The London Cloth Company, located just the skim of a stone from Clapton Pond, has joined forces with trendy tailor Gresham Blake.
Blake, who recently created seven suits in seven days for Madness ahead of their performance at the Olympic Closing Ceremony, offers his clients the opportunity to own a personal piece of East London history through the partnership with the micro cloth mill.
Blake describes the process as ‘provenance tailoring’, placing a focus on the source. The garments are hand-stitched in the City of London and are either bespoke, made-to-measure or ready-to-wear designs, with the fabric created by the London Cloth Company, woven on shuttle looms in Clapton.
Blake, who has a shop in Shoreditch, said: “We have customers who want a bespoke and made-to-measure item because they want something unique to them.
“By working with the London Cloth Company we can work much more closely with our customers and if they want us to change the design for them, then we can do that.
“There are so many factories working anonymously for labels and brands. I enjoy working face-to-face with Daniel as it creates a natural energy. For me it’s about producing something unique and exclusive.
“Partnering with Daniel, who weaves by peddling these amazing fabrics on antique looms just two miles from my Shoreditch shop, is also a bit of a anti-globalisation statement for us.”
‘Classic tailoring with a rock ‘n’ roll twist’, Blake offers both edgy and understated options and has dressed a variety of famous forms, from Plan B and Ray Winstone, to Christian Slater and Barbara Windsor.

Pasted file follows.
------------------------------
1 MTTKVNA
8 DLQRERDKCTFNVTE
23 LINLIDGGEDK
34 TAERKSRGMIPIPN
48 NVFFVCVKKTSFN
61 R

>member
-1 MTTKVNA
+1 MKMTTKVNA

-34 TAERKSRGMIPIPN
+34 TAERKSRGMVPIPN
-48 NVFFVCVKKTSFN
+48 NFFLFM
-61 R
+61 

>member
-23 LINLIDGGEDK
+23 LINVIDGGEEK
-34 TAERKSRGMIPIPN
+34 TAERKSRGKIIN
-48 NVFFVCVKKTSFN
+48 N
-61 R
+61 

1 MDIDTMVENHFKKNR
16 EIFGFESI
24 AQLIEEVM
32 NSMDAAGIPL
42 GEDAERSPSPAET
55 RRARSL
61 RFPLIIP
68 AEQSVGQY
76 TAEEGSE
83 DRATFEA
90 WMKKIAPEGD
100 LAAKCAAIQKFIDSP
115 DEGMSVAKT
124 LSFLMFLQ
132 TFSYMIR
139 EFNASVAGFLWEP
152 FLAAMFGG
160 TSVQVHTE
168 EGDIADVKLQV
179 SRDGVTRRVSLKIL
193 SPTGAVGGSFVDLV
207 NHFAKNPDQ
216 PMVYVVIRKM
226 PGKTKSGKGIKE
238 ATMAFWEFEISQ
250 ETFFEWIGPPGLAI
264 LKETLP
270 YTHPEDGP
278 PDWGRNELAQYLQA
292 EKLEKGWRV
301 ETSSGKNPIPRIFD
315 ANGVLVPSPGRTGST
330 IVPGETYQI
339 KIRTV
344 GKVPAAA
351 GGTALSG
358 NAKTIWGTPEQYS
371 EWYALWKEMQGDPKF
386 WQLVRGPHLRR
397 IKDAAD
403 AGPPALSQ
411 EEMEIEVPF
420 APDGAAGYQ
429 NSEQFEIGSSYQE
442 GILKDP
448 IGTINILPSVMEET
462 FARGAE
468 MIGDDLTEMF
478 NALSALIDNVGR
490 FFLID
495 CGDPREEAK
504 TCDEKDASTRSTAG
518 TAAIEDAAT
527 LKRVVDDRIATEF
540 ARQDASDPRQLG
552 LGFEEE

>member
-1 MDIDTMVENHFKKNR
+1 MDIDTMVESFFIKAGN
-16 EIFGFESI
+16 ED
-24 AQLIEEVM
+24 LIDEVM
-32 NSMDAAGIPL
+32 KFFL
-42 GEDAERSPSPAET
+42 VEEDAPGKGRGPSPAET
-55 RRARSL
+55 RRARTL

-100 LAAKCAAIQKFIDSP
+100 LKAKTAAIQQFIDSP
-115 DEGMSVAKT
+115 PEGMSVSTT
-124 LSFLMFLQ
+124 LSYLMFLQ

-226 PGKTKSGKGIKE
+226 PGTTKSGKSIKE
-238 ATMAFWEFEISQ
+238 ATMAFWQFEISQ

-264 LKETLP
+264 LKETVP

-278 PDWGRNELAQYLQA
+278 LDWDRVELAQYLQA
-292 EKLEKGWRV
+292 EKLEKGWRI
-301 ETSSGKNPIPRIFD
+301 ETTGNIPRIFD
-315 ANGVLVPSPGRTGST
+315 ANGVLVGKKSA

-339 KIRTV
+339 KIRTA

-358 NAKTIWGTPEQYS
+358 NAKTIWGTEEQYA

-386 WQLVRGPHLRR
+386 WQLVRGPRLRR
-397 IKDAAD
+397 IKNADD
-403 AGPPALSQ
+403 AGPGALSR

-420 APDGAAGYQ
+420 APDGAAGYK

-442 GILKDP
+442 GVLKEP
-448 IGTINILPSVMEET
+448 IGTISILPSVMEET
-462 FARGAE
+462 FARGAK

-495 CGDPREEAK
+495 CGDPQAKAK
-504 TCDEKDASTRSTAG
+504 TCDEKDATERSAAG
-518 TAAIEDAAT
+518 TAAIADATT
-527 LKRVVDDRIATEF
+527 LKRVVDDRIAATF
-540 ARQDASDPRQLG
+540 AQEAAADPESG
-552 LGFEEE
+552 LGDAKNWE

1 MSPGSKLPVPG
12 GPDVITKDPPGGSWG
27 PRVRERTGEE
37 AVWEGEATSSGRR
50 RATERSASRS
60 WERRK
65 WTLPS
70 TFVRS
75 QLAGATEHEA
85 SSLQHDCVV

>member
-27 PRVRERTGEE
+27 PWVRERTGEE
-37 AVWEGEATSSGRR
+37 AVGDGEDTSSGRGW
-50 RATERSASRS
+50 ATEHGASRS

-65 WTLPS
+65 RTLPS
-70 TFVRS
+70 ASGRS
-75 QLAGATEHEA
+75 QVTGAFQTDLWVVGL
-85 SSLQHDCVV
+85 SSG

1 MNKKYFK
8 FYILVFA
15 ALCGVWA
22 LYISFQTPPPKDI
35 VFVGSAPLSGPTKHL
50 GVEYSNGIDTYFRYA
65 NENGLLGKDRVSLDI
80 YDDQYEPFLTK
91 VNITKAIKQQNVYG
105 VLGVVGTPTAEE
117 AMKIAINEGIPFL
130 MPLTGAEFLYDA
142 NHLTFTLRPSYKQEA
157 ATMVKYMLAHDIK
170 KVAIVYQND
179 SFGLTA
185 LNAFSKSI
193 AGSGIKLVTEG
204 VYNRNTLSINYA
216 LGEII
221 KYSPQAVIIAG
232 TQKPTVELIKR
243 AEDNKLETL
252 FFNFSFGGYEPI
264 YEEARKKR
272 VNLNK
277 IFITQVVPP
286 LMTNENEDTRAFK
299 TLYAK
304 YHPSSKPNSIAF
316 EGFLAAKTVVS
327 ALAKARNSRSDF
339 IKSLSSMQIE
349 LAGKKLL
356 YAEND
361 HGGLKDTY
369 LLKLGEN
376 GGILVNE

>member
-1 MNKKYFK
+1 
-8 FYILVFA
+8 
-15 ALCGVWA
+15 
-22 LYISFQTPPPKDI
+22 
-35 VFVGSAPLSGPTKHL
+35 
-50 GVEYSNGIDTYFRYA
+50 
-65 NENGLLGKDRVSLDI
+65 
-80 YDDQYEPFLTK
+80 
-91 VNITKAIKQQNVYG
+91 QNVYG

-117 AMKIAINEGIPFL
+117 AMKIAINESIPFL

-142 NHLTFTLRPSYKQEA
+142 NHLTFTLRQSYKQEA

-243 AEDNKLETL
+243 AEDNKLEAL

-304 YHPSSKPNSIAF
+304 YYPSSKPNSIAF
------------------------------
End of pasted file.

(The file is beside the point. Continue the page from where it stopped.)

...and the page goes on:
Commenting on the tie-up with Blake, founder of the London Cloth Company Daniel Harris said: “We started working with Gresham in May this year. We do a lot with him now, he is one of our best clients. We like working with him as he gives us a lot of freedom with the designs of the cloth.
“So far, we’ve woven a few traditional cloths [for him], plus several more exciting, unique designs including a Prince of Wales check in blue, grey and white tones with red accents. I can’t wait to see it made up.”
The London Cloth Company was founded by Harris in 2010 and is the first micro mill to open in London. Harris began as a technician in the fashion industry. In October 2010, inspired to make garments from his own cloth, he researched old industrial looms and taught himself to weave.
“I don’t generally think of the machines as antique, they’re just a bit old,” he said. “The basic premise of weaving has not changed much for over a century!”
Harris might play down his talents and the allure of his business concept but they certainly seem to be in demand.